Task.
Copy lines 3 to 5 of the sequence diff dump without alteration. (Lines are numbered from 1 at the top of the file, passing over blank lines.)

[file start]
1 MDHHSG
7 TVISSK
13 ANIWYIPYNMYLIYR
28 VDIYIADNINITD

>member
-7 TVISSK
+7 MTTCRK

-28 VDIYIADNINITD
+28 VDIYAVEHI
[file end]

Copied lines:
13 ANIWYIPYNMYLIYR
28 VDIYIADNINITD

>member